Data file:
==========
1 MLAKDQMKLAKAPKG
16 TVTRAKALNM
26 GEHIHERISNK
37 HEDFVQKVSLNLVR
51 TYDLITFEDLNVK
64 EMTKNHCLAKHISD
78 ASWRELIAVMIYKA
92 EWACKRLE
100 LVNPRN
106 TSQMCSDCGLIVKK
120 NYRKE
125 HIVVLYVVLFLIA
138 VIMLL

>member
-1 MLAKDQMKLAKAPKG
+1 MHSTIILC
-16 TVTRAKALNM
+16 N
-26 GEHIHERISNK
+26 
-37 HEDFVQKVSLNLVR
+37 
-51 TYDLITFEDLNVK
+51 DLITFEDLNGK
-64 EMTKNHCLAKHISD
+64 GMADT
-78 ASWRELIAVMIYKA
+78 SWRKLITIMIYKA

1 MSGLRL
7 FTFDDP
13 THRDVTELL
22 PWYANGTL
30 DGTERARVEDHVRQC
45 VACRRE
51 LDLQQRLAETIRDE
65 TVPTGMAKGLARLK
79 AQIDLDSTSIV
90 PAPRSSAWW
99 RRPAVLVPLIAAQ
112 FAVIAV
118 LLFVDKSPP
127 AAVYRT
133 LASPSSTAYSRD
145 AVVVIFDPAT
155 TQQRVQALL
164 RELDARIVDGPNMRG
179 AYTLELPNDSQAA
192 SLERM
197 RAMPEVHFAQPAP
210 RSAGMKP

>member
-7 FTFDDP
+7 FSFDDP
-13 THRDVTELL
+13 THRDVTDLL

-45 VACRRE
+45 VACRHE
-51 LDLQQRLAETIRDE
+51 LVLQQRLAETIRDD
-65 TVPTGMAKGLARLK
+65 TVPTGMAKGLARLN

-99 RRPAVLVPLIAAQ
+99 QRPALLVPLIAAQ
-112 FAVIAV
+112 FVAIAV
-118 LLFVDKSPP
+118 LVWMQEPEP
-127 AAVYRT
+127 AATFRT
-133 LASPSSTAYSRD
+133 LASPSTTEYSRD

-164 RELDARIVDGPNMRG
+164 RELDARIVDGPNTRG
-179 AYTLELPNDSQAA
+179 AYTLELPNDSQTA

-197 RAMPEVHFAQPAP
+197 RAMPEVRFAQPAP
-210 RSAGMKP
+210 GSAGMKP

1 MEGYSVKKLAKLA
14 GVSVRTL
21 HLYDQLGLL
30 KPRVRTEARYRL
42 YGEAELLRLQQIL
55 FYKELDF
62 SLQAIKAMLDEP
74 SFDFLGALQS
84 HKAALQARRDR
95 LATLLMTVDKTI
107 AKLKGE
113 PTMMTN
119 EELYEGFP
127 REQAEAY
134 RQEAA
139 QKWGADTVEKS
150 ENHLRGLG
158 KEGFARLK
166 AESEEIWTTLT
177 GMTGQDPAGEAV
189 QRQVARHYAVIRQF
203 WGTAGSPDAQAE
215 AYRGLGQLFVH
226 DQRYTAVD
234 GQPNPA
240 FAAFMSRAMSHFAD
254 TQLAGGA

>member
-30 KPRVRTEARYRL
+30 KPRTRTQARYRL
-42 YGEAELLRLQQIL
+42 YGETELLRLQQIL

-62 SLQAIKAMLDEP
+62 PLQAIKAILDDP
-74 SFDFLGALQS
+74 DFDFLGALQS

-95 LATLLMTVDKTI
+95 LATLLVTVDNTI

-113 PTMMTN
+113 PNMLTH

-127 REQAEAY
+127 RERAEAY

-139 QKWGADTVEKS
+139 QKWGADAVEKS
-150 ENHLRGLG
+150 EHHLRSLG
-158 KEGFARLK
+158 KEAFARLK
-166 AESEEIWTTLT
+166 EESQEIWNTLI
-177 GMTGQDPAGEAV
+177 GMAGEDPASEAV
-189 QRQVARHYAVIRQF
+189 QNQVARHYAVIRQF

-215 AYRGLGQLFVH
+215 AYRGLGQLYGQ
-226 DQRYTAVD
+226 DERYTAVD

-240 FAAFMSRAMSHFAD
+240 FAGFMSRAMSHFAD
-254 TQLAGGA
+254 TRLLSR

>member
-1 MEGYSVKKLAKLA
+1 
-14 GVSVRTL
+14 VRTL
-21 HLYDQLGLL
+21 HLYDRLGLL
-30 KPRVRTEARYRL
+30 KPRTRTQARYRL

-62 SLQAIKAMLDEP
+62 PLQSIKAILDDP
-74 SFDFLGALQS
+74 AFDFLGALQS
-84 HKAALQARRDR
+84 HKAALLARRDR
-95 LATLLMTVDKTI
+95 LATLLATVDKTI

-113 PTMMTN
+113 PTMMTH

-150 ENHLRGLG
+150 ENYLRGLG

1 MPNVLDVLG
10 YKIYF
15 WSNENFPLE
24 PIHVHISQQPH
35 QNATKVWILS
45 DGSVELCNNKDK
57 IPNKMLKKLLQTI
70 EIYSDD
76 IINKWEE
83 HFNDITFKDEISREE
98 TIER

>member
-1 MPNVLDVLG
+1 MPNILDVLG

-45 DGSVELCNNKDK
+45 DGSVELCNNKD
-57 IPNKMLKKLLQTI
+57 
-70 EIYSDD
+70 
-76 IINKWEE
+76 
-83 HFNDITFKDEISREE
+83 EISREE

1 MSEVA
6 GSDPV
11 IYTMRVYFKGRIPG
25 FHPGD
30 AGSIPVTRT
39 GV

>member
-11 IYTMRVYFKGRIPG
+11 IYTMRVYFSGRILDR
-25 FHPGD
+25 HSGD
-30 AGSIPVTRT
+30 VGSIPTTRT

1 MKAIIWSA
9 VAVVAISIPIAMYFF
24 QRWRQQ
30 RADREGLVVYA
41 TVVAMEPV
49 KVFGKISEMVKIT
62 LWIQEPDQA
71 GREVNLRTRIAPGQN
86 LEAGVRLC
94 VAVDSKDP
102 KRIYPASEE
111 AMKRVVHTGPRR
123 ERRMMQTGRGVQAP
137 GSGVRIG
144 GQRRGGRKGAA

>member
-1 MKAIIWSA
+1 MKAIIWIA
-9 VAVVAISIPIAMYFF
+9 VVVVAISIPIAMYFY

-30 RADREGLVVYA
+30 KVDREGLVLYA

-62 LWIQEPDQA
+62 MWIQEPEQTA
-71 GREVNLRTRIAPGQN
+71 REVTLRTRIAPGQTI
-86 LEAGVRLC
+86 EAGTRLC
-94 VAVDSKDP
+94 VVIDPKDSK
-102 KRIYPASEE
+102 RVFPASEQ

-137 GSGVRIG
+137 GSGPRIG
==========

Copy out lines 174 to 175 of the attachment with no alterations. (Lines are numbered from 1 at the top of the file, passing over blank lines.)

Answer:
>member
-1 MPNVLDVLG